Should Republicans cozy up to Hillary?

Are Republicans falling in love with Hillary Clinton?

It sure looks that way. Rush Limbaugh has famously launched “Operation Chaos,” urging GOP voters to cross party lines and vote for Clinton in Democratic primaries. His aim, of course, is to disrupt the nominating process and hurt Barack Obama’s candidacy.

But other conservative pundits have started speaking of Clinton — long a villain in Republican circles — with some genuine-but-grudging admiration. The Weekly Standard, a conservative magazine, last week extolled her toughness and wrote of the “strange new respect” Clinton is gaining from Republicans.

What is going on here? Ben Boychuk and Joel Mathis, moderators of, weigh in.

Joel Mathis:

There was never any truth to the caricature of Hillary Clinton as a deranged leftist bent on bringing socialism to our shores. She’s actually very much a centrist — to a fault.

Hillary and Bill Clinton have always been chummy with Wall Street, her recent disdain for the “elites” notwithstanding. And she is more hawkish than many liberals, famously voting to invade Iraq back when it was popular to do so. Yes, she wants to expand government’s role in providing health care to Americans. That’s also what Republican Governors Arnold Schwarzenegger, Mike Huckabee and Mitt Romney favored in their respective states; it’s just not that radical anymore.

What does that leave? Gay rights? Like many Republicans, Clinton opposes same-sex marriage but favors civil unions. Abortion? This is where Clinton is most identifiably at odds with conservatives. But ask yourself this: Does Clinton’s pro-choice position differ greatly from the views of many Republican women serving in major state and federal offices?

The GOP wins twice by supporting Clinton: It undermines Barack Obama and makes rank-and-file Democrats suspicious of her candidacy. But there simply aren’t many ideological reasons for the GOP to have such disdain for the New York senator. Once they looked beyond the myths of their own making, it was only natural that Republicans would like Hillary Clinton.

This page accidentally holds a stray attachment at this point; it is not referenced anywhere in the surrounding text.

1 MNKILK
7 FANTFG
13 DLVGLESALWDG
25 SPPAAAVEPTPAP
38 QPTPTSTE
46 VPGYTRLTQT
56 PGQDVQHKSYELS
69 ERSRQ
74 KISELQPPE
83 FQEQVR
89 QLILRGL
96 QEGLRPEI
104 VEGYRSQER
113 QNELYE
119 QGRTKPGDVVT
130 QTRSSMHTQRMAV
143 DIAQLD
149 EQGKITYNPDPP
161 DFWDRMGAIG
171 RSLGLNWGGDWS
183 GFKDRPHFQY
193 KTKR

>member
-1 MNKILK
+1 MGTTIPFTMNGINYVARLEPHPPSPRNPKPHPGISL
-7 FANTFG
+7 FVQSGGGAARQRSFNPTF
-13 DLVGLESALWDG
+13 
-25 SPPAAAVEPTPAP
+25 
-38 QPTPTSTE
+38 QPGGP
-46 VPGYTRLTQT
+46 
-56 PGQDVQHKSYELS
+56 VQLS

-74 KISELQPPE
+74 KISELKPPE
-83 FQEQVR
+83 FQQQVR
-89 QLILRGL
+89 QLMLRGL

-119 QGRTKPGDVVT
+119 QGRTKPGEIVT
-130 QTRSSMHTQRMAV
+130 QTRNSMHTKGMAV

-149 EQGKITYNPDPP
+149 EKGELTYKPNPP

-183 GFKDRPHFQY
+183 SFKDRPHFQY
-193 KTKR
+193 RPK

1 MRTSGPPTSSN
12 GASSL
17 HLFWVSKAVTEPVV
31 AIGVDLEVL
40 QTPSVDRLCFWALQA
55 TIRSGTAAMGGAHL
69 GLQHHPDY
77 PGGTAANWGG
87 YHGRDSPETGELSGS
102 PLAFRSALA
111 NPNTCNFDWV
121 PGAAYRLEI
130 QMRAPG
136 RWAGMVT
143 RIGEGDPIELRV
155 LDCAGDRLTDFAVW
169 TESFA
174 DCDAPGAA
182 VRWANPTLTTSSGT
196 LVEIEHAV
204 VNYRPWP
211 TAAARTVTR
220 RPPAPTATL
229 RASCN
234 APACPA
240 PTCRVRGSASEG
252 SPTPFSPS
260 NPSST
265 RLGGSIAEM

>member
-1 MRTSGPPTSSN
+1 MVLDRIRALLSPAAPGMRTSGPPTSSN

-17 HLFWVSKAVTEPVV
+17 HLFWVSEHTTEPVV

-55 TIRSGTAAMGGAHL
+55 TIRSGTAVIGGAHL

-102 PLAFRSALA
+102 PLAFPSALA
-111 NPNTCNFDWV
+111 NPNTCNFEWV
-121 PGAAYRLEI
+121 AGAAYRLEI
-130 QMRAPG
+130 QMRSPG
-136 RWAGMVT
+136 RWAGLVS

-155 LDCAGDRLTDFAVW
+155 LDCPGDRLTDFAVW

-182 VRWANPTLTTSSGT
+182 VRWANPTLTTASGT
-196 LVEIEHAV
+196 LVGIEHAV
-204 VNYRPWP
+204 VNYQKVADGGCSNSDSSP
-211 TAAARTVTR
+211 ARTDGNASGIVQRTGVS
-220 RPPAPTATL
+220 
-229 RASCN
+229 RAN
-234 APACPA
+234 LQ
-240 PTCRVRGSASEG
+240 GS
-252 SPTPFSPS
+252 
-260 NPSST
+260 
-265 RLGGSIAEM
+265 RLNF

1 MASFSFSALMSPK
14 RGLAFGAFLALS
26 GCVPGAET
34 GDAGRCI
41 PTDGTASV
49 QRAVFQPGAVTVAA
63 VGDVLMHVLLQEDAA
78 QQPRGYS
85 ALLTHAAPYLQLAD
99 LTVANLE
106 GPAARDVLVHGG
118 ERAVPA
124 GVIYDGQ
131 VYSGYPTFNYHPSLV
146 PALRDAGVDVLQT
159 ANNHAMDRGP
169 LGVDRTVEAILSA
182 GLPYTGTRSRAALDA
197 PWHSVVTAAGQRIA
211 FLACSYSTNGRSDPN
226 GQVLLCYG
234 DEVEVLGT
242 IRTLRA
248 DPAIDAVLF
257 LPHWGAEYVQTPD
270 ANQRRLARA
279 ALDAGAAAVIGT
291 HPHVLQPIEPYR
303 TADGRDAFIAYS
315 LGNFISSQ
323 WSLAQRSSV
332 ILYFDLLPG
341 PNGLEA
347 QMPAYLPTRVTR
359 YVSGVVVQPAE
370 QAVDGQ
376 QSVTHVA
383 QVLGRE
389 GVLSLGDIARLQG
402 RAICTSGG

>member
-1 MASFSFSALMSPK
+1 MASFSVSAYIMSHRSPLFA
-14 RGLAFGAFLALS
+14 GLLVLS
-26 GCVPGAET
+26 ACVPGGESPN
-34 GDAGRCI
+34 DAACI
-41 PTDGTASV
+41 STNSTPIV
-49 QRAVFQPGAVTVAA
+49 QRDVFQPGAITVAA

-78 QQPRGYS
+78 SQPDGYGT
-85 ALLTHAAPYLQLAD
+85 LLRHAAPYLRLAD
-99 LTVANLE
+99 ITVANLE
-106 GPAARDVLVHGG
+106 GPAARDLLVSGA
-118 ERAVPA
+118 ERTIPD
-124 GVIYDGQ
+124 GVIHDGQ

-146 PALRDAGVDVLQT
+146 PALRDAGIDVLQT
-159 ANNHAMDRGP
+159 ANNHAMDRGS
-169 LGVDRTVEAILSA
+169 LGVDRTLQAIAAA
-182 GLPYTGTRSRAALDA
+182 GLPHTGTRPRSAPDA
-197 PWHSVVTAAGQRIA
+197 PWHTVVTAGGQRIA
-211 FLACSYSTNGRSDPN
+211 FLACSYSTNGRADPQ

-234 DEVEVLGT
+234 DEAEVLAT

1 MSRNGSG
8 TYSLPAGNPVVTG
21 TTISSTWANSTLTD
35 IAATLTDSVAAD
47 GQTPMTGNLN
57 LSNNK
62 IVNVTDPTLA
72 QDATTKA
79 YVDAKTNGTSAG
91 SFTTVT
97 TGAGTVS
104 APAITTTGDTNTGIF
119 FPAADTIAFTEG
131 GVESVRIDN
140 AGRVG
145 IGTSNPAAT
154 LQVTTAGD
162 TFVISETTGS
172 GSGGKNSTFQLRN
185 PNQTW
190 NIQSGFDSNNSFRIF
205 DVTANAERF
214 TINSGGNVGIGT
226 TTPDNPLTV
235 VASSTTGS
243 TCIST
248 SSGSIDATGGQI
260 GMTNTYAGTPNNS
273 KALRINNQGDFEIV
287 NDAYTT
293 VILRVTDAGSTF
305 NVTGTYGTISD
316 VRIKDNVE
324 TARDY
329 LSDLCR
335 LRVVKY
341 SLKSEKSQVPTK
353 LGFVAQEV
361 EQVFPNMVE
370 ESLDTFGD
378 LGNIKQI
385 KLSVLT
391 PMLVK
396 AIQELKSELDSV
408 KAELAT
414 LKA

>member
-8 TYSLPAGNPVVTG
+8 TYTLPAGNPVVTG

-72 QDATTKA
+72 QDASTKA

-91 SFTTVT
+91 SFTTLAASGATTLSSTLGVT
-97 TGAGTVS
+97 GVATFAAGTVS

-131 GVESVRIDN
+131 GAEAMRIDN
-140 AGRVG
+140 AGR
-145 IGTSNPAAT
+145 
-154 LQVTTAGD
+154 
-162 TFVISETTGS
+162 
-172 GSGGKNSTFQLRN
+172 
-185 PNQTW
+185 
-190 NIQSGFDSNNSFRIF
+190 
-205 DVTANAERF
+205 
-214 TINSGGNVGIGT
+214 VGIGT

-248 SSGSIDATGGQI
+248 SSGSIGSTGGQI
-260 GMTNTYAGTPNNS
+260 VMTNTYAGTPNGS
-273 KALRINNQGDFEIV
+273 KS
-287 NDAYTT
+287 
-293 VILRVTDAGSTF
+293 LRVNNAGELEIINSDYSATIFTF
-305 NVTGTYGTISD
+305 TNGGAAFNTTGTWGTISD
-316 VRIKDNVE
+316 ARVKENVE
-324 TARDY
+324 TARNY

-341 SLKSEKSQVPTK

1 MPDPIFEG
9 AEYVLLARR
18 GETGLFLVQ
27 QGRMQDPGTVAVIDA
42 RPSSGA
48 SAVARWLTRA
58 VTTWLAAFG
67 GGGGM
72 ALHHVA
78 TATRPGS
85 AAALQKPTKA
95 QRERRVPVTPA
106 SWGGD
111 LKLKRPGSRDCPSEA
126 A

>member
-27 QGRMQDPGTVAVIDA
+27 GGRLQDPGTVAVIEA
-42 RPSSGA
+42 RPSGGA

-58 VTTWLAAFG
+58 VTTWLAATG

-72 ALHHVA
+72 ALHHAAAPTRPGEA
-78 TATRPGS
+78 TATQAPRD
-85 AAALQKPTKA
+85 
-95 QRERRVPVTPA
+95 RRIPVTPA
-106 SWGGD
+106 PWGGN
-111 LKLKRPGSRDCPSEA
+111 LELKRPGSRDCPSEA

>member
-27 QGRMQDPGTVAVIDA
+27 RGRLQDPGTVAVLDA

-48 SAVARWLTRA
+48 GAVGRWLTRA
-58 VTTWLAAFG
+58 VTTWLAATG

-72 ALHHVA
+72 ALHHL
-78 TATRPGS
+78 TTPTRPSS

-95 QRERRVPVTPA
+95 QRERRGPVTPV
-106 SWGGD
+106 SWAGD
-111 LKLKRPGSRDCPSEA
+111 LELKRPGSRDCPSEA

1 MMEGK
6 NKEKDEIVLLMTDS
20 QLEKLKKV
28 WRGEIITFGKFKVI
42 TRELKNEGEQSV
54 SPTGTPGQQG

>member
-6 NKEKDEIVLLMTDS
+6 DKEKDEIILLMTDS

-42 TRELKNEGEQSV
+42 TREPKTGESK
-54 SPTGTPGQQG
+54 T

Ben Boychuk:

As a rule, Republicans shouldn’t meddle in Democrats’ primary elections. Republicans shouldn’t play tactical voting games, such as re-registering to vote for Hillary Clinton in Texas and Ohio with the goal of extending the contest between Clinton and Barack Obama. Republicans shouldn’t take bad advice from radio talk show hosts, no matter how popular they may be. Clinton’s late resurgence might not owe everything to Republican games, but to the extend Republican voters had a hand in reviving her flagging fortunes, shame on them.

Republicans — and conservatives especially — should know better. Hillary Clinton is not the devil, but she is a shrewd politician whose “progressive,” nanny-state policy proscriptions would be bad for the country. Period. By helping keep Clinton in the game, Republicans have needlessly preserved Clinton’s meddlesome politics. They’ve given a second chance to HillaryCare and “It takes a village to raise a child.” Shame, shame, shame.

Some conservatives, unsure about John McCain’s prospects in the fall, are desperately seeking the appearance of virtue in a Hillary Clinton presidency. She’s ruthless, so she might just be ruthless enough to kill America’s enemies. Some of those conservatives also like the fact that the left is turning its ire on Clinton, who is more of an “establishment Democrat” than Obama. This is foolish rationalization, a recipe for disappointment and defeat. Republicans would do well to make the best case they can for limited government and individual liberty, not indulge in stupid voting tricks.

(Ben Boychuk and Joel Mathis are moderators of To join the debate, go to